5. What’s the thin yellow stripe? It represents oils, which can be found in foods like nuts or fish or added to foods as soft margarine or salad oil. Note how then the stripe is. Most people need to limit the amount of oils they eat.
6. Why are there stairs? They represent physical activity. Look at the variety of activities shown on the poster. How many do you see? Part of being healthy is keeping physically active. Ask students to describe some of the ways they stay active.
7. Give each student a copy of the “MyPyramid for Kids” handout. Using the wall poster as a reference, have students color the stripes to match the colors on the poster. In the space provided have students draw a picture of a smart food choice from each group and write in the name of the food group.

Lunchroom Link: Look at the lunch menu for today. Ask students into which food groups each of the items on the menu would fit. Teacher may have to explain that some foods like hamburger or pizza will fit into several groups.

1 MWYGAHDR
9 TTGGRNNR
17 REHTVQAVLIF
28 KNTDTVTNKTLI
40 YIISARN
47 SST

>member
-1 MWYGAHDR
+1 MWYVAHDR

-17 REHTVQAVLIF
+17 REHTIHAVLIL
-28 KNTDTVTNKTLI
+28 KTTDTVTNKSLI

Day 6

Day 7

As a whole group challenge students to name as many fruits and vegetables (F & V) as they can in 2 minutes. Write these on the board. Point out that fruits and vegetables are foods children need to grow and be healthy. Ask students to look at the list they just developed. Are there any fruits or vegetables they have never tried? Discuss importance of eating fruits and vegetables:

• F & V are excellent sources of many nutrients, including vitamins A and C, potassium, and dietary fiber.
• Most F & V are naturally low in fat and calories and do not contain cholesterol.
• Vitamin A keeps eyes and skin healthy and helps to protect against infections.
• Vitamin C helps heal cuts and wounds and keeps teeth and gums healthy.
• Fiber keeps food moving through the digestive tract.
• Dark green and orange vegetables are important to eat – can you name any?
• French fries, which make up ¼ of all vegetables eaten by elementary students, are an exception. They are high in fat and calories.